In 1748, Joseph Florent was second-in-command of the artillery during the siege of Maastricht which was interrupted by the cease fire in preparation of peace negotiations. The same year, he was promoted to lieutenant-general.

In 1755, King Louis XV regrouped the Corps of Engineers and the Corps Royal de l'Artillerie and appointed M. de Vallière ad general director of this unit.

In 1756, at the outbreak the Seven Years' War, Joseph Florent de Vallière was sent to the Island of Minorca where an army under the command of the Maréchal de Richelieu had failed to make any progress in the Siege of Fort St. Philip. As he re4ached Lyon, Vallière was informed that the fortress had finally been stormed and captured.

In 1757, de Vallière was appointed commander of the artillery of the army assembled under the Comte d'Estrées for the conquest of Hanover. On July 26, he distinguished himself at the Battle of Hastenbeck, judiciously placing his batteries.

In 1758, an ordonnance re-established two separate corps for the artillery and the engineers despite Vallière's opposition. On June 23, Vallière commanded the artillery at the Battle of Krefeld.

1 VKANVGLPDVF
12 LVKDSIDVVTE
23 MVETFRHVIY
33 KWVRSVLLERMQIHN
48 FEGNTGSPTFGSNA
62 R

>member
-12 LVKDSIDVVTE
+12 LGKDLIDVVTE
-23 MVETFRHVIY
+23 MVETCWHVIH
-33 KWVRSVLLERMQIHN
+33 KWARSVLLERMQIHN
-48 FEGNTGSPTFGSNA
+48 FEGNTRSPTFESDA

For the rest of the Seven Years' War, Joseph Florent de Vallière successively served under the Maréchal de Richelieu, the Comte de Clermont, the Maréchal de Contades.

In 1759, at the death of his father, Joseph Florent de Vallière was appointed governor of Bergues-Saint-Vinox.

In 1761, Joseph Florent de Vallière was admitted in the Académie Française. The same year, he was sent to Spain where he inspected arsenals, fortifications and military manufactures. For his work, King Charles III of Spain elevated him to the title of marquis, a title later confirmed in France after his return.

In 1765, Joseph Florent Marquis de Vallière married Marie-Louise-Victoire du Bouchet de Sourches with whom he had two children, a son and a daughter.

The King of Spain once more required the services of Vallière, this time to inspect and organise the artillery of the Kingdom of Naples.

In 1771, when the Marquis de Monteynard became Secretary of State for War, Vallière was appointed once more as director general of artillery.

Joseph Florent de Vallière died in Paris on January 10 1776.


This article incorporates translated texts from the articles:

  • Anon.: Histoire de l'Académie Royale des Sciences – Année M. DCCLXXVI Paris: Imprimerie Royale, 1779: pp. 53-64

Other sources

French Wikipedia – Joseph-Florent de Vallière

N.B.: the section on the Seven Years' War is partly derived from our articles depicting the various campaigns, battles and sieges.